NPP calls on Mahama to provide information on NDC members engaged in illegal small scale mining


NPP Director Calls on Former President Mahama to Provide Information on NDC Galamsey Supporters

Richard Ahiagbah, the Director of Communications for the governing New Patriotic Party (NPP), has called on former President John Dramani Mahama to provide information on National Democratic Congress (NDC) members who engage in illegal small-scale mining, also known as galamsey, and had their equipment confiscated.

This comes after Mahama claimed that the current government has been harassing NDC supporters who engage in galamsey while allowing NPP supporters to engage in the practice without consequences. Ahiagbah refuted these accusations and stated that the Akufo-Addo government has made strides in its fight against galamsey.

During an interview on Eyewitness News on Citi FM, Ahiagbah said that Mahama should be patriotic enough to help the police bring such persons to book.

“When the president took control of the fight against galamsey, he engaged everyone because it is an open fight he was leading and there was no secret about it, and I call others to come on board and disregard the comments of the former president,” said Ahiagbah.

“If the former president knows anyone engaging in galamsey, he should tell us because all of us are united in the fight against galamsey. But we want to know the NDC supporters he said are engaged in galamsey, so they can be prosecuted for endangering our future.”

Ahiagbah further stressed that it was important for everyone to be interested in what the former president was saying because it is revealing that there are NDC people who are engaging in galamsey, and he knows them and encourages them to keep doing it, but they are now disappointed because the fight against galamsey is successful.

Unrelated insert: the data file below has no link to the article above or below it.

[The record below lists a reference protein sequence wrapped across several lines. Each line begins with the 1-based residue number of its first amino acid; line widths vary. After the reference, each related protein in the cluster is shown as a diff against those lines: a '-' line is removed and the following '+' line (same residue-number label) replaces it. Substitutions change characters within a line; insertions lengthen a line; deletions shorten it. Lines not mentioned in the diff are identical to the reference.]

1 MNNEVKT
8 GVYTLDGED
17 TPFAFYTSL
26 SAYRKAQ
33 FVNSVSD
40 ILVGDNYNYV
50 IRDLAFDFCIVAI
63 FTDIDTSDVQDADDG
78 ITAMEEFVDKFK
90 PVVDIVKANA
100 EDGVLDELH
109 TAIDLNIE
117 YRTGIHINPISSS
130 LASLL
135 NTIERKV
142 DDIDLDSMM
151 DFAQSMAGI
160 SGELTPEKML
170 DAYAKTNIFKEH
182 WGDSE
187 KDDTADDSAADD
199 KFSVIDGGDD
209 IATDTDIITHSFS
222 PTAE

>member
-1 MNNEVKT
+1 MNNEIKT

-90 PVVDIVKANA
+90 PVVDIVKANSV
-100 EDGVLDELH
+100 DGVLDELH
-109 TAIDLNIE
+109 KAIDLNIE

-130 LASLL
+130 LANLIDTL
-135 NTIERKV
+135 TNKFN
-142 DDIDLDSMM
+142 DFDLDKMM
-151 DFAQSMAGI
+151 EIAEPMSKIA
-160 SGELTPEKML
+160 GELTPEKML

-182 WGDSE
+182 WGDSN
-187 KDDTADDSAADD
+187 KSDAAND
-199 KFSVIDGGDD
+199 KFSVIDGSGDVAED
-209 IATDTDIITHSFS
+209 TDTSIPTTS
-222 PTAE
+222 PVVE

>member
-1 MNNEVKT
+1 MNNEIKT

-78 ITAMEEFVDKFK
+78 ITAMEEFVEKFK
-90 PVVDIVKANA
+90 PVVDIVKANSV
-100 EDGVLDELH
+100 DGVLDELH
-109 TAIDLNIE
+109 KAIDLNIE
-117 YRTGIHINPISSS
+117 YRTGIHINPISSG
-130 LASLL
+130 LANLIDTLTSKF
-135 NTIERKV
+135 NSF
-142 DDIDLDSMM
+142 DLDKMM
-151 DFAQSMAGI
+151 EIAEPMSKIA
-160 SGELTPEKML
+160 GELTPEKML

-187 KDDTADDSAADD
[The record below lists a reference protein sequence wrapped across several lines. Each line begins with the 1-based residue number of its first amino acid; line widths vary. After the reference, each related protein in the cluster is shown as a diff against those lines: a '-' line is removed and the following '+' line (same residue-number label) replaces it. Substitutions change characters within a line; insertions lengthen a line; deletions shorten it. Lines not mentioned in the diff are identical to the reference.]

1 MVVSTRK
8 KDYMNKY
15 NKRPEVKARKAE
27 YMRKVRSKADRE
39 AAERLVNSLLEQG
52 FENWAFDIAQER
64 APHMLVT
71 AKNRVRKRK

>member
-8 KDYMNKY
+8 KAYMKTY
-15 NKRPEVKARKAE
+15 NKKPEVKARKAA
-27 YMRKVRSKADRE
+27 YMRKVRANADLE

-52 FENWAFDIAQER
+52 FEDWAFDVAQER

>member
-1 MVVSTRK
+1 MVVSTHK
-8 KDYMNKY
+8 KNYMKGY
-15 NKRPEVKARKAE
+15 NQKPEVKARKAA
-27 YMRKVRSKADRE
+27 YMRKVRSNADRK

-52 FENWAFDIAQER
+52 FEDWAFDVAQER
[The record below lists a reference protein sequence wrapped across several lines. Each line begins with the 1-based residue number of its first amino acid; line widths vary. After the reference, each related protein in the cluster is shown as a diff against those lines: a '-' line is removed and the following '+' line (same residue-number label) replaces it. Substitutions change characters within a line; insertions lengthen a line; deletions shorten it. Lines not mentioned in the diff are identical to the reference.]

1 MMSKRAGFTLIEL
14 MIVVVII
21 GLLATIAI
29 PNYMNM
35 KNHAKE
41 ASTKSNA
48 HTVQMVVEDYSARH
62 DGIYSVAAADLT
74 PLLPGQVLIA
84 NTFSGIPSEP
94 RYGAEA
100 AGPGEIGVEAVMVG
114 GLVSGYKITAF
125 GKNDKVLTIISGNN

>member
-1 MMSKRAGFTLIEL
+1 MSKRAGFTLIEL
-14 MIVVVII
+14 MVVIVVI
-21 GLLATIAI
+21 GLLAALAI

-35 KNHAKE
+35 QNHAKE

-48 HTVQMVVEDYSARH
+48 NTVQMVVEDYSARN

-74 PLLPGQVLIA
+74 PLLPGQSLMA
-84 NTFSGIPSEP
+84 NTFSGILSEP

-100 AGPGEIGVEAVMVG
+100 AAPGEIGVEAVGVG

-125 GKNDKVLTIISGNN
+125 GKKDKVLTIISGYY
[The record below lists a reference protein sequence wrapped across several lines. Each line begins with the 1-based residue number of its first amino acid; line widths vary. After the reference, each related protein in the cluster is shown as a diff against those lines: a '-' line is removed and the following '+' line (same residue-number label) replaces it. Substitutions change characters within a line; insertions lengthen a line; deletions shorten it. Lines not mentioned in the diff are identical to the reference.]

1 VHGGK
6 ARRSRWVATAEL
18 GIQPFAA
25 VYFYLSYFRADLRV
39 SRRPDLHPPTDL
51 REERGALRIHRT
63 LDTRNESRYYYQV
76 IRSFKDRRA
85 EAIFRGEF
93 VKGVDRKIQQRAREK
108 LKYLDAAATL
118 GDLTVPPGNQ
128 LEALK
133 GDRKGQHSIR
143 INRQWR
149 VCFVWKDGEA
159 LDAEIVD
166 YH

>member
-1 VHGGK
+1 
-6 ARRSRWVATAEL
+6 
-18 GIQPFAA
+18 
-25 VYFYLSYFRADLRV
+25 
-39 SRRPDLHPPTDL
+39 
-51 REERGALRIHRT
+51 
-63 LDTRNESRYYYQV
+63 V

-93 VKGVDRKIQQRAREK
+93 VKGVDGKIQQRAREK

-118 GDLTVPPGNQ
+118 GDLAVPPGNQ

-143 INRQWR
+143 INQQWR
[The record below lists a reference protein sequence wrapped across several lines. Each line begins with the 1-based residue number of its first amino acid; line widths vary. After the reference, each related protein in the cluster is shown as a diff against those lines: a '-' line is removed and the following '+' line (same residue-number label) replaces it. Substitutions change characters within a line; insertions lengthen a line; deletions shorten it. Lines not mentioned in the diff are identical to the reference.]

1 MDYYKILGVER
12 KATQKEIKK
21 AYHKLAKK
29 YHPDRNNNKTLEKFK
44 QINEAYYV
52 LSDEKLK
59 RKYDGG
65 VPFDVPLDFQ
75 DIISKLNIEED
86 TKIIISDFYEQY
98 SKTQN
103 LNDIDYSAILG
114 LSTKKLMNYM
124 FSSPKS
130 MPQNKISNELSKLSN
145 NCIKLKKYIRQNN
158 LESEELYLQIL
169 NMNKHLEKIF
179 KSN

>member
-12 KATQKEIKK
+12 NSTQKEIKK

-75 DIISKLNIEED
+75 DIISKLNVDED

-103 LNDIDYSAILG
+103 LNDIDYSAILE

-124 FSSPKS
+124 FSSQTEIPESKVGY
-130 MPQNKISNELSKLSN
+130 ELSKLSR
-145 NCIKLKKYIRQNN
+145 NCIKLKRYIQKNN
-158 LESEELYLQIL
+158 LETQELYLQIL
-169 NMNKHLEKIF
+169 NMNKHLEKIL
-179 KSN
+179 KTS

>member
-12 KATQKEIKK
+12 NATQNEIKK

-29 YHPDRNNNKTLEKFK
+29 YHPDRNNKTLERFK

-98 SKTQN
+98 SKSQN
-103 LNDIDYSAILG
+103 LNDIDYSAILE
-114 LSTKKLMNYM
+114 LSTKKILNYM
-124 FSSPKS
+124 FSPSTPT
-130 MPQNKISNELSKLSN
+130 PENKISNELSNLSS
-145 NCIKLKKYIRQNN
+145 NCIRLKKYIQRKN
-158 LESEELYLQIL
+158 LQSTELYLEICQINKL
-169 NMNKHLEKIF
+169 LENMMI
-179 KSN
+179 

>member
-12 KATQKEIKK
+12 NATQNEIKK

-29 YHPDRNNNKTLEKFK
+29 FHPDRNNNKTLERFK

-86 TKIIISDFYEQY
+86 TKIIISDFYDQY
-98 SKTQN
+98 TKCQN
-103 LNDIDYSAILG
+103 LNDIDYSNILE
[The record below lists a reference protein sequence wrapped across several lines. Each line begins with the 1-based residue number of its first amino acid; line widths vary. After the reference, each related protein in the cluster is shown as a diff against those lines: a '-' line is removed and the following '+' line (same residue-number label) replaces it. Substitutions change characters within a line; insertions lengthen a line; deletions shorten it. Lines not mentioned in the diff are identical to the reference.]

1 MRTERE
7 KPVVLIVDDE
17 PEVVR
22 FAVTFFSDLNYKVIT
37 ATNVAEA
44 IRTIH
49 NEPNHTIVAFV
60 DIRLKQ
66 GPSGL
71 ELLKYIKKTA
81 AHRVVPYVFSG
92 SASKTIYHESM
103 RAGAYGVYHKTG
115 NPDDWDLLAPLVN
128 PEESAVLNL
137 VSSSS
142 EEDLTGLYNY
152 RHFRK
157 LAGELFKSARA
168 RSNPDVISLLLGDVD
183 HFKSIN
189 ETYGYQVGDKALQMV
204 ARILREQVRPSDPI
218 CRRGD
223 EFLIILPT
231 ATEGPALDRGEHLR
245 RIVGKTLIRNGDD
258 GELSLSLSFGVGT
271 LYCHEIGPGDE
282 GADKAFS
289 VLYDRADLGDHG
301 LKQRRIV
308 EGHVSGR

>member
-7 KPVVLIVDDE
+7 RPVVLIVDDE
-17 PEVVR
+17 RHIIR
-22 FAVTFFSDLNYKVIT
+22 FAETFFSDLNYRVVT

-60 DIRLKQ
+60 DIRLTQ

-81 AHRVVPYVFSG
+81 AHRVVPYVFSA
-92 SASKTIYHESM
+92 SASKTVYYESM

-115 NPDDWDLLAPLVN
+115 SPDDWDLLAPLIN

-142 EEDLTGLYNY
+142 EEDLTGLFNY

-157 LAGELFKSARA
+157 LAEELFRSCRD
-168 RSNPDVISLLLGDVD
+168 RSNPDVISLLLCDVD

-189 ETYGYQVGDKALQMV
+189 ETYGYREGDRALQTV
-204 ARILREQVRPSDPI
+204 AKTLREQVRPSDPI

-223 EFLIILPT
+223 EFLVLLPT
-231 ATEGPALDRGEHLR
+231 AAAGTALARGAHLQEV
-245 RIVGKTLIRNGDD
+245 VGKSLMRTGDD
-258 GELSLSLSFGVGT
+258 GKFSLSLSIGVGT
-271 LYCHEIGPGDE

He added that the government’s fight against galamsey has been relatively successful and appealed for a collective effort and collaboration of the public to keep it going.

“The Lands Minister is busy reclaiming galamsey lands and the fight against galamsey is ongoing, and we all have to make efforts to help make the fight a success,” said Ahiagbah.

Galamsey, the practice of illegally mining for gold or other minerals, has been a major issue in Ghana in recent years. The practice has caused widespread environmental damage, including deforestation, water pollution, and land degradation. It has also been linked to human rights abuses, including child labor and modern-day slavery.

The Akufo-Addo government has been committed to cracking down on galamsey since taking office in 2017. In 2019, the government launched Operation Vanguard, a joint military-police task force aimed at ending illegal mining. The government has also introduced new regulations and penalties to deter illegal mining, including a three-year ban on small-scale mining in certain areas.

Despite these efforts, galamsey continues to be a major problem in Ghana. The government estimates that there are over one million small-scale miners in the country, with only a small fraction of them operating legally.


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